From our recent family vacation to Portugal I discovered some interesting facts about my husband’s family when it comes to breastfeeding. My daughter is three and she nurses, and I was slightly concerned when meeting all of the family how they would react to my daughter still breastfeeding. I was so thrilled with their response. They gave me numerous comments about how good of a mother I was, and how healthy breastfeeding was for our daughter. Then, to our surprise, we found out that my husband’s Uncle nursed until he was seven and then another relative nursed until he was six. They would tell us this with pride. It made me feel good to hear how accepting and even encouraging his family was on this topic. It is not common practice for most mothers in Portugal to nurse for that long anymore, just as in our culture new “modern” ways of parenting are being introduced. However, we did find their culture as a whole was more accepting and not as alarmed if they did catch a glimpse of a breast. For example, their beaches are mostly topless, so the site of a human breast did not send the men over the edge. There were breasts of every size and shape and it was “no big deal”. To tell you the truth, I was actually concerned at how my daughter would react at the beach. I thought she may point and say “nurses” every time she saw a new set of breasts, but she didn’t. It seemed perfectly normal to her too. I found it quite interesting to notice the difference in cultures during our visit. The cultures were different as well as alike in so many ways, even when it came down to breastfeeding.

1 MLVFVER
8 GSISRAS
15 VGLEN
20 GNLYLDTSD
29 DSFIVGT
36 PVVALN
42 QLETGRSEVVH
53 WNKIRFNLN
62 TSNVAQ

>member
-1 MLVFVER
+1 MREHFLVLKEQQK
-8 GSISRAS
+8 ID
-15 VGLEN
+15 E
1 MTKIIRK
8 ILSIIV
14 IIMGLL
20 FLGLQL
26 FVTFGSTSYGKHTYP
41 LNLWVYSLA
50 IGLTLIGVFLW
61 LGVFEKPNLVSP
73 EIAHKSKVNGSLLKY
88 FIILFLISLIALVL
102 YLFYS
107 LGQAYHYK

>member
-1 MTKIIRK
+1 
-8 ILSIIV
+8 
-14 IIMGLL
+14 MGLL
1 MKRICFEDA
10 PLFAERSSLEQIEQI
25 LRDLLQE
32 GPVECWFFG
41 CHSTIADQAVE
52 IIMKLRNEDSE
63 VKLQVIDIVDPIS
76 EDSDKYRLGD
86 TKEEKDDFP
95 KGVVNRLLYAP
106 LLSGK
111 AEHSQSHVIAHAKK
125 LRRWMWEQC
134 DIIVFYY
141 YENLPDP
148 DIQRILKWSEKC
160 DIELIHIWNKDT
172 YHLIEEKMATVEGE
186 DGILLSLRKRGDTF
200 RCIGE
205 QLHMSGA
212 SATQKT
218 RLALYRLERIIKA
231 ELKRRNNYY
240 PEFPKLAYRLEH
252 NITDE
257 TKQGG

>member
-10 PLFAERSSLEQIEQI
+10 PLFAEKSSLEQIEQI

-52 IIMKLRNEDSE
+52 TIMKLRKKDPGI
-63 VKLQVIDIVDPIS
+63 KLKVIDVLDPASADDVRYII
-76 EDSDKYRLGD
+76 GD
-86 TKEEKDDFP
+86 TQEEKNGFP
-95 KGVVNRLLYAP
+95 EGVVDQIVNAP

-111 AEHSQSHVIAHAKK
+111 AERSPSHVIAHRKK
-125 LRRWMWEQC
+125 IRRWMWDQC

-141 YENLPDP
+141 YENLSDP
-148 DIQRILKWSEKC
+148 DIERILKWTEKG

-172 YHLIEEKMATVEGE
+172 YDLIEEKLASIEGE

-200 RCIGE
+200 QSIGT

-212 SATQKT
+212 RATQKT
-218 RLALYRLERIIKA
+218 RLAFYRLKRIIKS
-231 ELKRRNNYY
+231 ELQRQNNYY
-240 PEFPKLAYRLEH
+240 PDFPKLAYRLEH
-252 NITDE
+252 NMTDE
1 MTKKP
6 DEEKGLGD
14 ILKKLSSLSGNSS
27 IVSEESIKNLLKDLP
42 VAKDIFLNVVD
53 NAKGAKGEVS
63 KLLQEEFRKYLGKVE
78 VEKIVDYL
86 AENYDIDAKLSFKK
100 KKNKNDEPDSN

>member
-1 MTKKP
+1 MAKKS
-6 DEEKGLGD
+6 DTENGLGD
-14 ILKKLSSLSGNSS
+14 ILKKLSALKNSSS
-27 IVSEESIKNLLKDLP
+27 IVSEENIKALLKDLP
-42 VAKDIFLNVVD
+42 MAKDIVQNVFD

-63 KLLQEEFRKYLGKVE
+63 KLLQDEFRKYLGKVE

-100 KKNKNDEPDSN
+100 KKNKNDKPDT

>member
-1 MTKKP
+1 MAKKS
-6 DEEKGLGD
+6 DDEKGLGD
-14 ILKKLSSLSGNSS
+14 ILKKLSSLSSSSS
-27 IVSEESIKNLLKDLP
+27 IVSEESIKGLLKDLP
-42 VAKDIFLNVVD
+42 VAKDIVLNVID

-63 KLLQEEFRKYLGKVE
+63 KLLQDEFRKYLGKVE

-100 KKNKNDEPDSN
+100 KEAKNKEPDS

Some mothers in the beginning of their nursing relationship find it necessary to wear nursing pads to prevent a milk leakage from embarrassing them. It can be quite embarrassing as a new mom to be shopping in the grocery store and hear another child cry. That causes your milk to let down and there you are with wet spots in very conspicuous places!
Other mothers may have an overabundant milk supply and need to use nursing pads on a regular basis. Not all mothers require the use of nursing pads, and they aren’t necessary in many instances while you’re at home. It’s best to let air circulate and keep your nipples as dry as possible.
When choosing nursing pads, avoid those with plastic lining. These prevent air from circulating and can hold bacteria. They trap the moisture near the mother. Disposable pads also contribute to the landfill issues. It is a much better choice to find nursing pads that are cotton or hemp. They can easily be washed with warm water and soap along with your other laundry. They are more comfortable, cleaner, and reusable.
Hemp is a great choice for nursing pads because they are resistant to bacteria. Hemp, in most instances, is grown with the use of little or no pesticides and chemicals. They are soft, stain resistant and durable. This makes hemp nursing pads an excellent choice.
For the frugal mom, you can make your own nursing pads. You can use cloth pre-fold diapers cut into circles and sewn together. Experiment with scrap fabric you may have available, find what works for you. Be careful to avoid fabric with strong dyes and synthetic materials. Remember that organic hemp and cotton would make the best choice.
Contact your local La Leche League for breastfeeding support!
I was happy to hear that breastfeeding made the local news. The facts are overwhelming in support of exclusive breastfeeding for at least the first 6 months of life. This benefits the mother and child in so many ways.
View the new AAP recommendations here:
AAP releases revises breastfeeding recommendations